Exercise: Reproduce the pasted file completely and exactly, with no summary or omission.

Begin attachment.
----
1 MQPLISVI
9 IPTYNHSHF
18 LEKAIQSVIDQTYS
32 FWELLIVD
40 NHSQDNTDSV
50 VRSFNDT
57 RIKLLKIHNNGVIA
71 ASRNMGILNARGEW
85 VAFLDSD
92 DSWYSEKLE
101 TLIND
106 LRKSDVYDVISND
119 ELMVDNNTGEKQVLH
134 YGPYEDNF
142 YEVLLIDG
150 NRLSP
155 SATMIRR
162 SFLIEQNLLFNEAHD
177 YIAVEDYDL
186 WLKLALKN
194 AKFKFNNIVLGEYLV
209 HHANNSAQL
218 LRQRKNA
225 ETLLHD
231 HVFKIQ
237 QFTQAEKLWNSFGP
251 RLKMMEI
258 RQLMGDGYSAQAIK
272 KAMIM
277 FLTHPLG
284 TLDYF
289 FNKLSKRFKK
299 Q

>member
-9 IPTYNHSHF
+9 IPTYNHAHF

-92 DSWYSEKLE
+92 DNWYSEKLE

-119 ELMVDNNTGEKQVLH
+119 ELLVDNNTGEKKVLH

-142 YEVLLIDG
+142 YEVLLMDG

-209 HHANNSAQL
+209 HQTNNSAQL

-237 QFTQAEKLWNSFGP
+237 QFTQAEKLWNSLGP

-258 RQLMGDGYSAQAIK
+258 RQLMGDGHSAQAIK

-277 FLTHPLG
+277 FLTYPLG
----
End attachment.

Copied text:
1 MQPLISVI
9 IPTYNHSHF
18 LEKAIQSVIDQTYS
32 FWELLIVD
40 NHSQDNTDSV
50 VRSFNDT
57 RIKLLKIHNNGVIA
71 ASRNMGILNARGEW
85 VAFLDSD
92 DSWYSEKLE
101 TLIND
106 LRKSDVYDVISND
119 ELMVDNNTGEKQVLH
134 YGPYEDNF
142 YEVLLIDG
150 NRLSP
155 SATMIRR
162 SFLIEQNLLFNEAHD
177 YIAVEDYDL
186 WLKLALKN
194 AKFKFNNIVLGEYLV
209 HHANNSAQL
218 LRQRKNA
225 ETLLHD
231 HVFKIQ
237 QFTQAEKLWNSFGP
251 RLKMMEI
258 RQLMGDGYSAQAIK
272 KAMIM
277 FLTHPLG
284 TLDYF
289 FNKLSKRFKK
299 Q

>member
-9 IPTYNHSHF
+9 IPTYNHAHF

-92 DSWYSEKLE
+92 DNWYSEKLE

-119 ELMVDNNTGEKQVLH
+119 ELLVDNNTGEKKVLH

-142 YEVLLIDG
+142 YEVLLMDG

-209 HHANNSAQL
+209 HQTNNSAQL

-237 QFTQAEKLWNSFGP
+237 QFTQAEKLWNSLGP

-258 RQLMGDGYSAQAIK
+258 RQLMGDGHSAQAIK

-277 FLTHPLG
+277 FLTYPLG